Georgia's Jewel

As very good fortune, indeed, would have it, the first cool spell in many months arrived on the same morning that we found ourselves camped out on the Georgia coast in Crooked River State Park. A short drive later and we were ready to launch on one seriously beautiful trails ride around Georgia's Jekyll Island. The causeway approach to the island, carpeted on both sides with fabulous wildflower stands that seemed endless, let you know that you were nearing something very special and the view from atop the last bridge onto the island revealed the magical crowns of very old timber.

The fact that it is an island, inherently eliminates through traffic, but there seemed to be additional factors at play that affected the general feel of what little traffic there was. The entire island moves at a slower pace and vehicle operators of all types exhibit more courtesy toward one another. Riding on trails designed and designated for cycling is nice enough, but add to that formula laws that impose serious, finite limitations on development and the result is purely delightful. This place is quite the jewel!

Even though we had set aside only a few hours for the experience, it was amazing to see how many completely different riding surfaces and settings could be enjoyed in the 20 mile trip around the island. Everything from smooth asphalt to concrete to crushed stone to coquina to dirt, not to mention wooden bridges and gnarley roots could be ridden upon while viewing sea oats, sand dunes, the Atlantic, windblown scrub oaks, palmetto, salt marshes, residential areas, historic structures beneath magnificent live oaks. Birds were everywhere and the Monarch butterfly was approaching pest status. Restaurants, restrooms, shops, hotels, and camping were all easy to find.

Simply put, this one calls for another visit on the schedule, soon!

O\vo~

Nature Coast - beneath the raindrops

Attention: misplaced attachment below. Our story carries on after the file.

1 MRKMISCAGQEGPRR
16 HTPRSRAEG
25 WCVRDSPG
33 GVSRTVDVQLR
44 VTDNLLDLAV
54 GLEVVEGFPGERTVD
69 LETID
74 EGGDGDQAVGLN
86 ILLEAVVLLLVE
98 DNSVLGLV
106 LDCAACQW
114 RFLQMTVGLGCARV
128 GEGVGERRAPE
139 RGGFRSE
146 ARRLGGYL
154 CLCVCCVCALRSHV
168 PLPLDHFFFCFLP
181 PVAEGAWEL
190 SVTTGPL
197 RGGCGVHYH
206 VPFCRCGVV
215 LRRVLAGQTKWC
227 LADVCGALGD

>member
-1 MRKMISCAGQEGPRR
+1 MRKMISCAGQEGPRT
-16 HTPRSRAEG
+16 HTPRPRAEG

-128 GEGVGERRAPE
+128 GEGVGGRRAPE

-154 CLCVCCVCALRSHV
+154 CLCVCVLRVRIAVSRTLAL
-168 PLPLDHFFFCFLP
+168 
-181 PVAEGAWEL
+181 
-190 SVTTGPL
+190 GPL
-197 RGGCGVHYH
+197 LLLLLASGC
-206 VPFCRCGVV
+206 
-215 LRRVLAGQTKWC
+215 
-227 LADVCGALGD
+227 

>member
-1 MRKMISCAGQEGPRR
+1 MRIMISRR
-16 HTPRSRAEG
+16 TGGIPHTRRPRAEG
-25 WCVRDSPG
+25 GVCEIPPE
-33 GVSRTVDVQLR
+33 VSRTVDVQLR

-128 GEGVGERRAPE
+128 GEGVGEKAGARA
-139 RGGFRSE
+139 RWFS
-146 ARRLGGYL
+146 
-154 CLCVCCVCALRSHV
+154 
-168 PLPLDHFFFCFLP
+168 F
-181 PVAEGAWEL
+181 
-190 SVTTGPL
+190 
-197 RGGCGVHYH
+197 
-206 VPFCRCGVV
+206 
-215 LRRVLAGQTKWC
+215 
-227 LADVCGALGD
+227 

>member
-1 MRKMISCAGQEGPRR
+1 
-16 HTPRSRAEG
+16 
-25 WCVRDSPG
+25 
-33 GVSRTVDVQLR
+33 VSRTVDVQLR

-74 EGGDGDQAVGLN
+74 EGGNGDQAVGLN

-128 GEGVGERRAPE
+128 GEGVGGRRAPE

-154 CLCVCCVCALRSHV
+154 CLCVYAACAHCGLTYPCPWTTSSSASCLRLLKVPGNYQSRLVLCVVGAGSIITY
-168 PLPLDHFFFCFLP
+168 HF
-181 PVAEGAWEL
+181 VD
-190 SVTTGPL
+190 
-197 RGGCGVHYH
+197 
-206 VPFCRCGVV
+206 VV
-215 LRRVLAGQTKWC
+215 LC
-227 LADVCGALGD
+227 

OK. So you were right about staying home. Today was not the best choice for riding weather. I braved it anyway and got along fairly well until just before arriving in Fanning Springs. It began to be apparent then that the rest of the trip was going to be damp. Of course, it wasn't cold, but I can assure you it was also not dry. It rained all the way to Chiefland and sprinkled most of the way back. And yet, just when I thought I had the trail all to myself, I actually did overtake another lone rider making his way north out of Chiefland.

The wildflowers, quiet, and comfortable temperature easily made the trip worthwhile, even with the occasional thought of the unavoidable payback... the cleanup. Just like with a horse, getting put up wet is not the best plan of action. So, one of the things to do indoors, when it is not so nice outdoors, is clean, dry, and lube the machine.

I can always count on the staff of the Office of Greenways and Trails. The trail, apart from being quite wet, was in its usual state of excellent repair and the facilities, available at both ends of my trip, were clean, equipped, and accessible.

And so goes another fine day on three wheels.

October - Florida Greenways & Trails Month

The Florida Department of Environmental Protection’s Office of Greenways and Trails (OGT) is promoting October, 2007 as Florida Greenways & Trails month. Now in its eighth year, this program is designed to focus attention on the conservation and recreation resources of Florida’s greenways and trails, involve Floridians in creating and using these great natural resources, and encourage partnerships that support our mission to create a statewide system of greenways and trails.

Their goal (OGT) is to have each county in Florida host at least one Greenways & Trails Month event during October. Festivities may include dedications or openings, educational exhibits or workshops, trail rides or races, trail blazing, clean-ups or any activities connected to greenways and trails. If your community or organization would like to sponsor or coordinate an event, OGT will post the activities on its website where you can find registration forms.

For additional information, contact Kirk.Marhefka@dep.state.fl.us.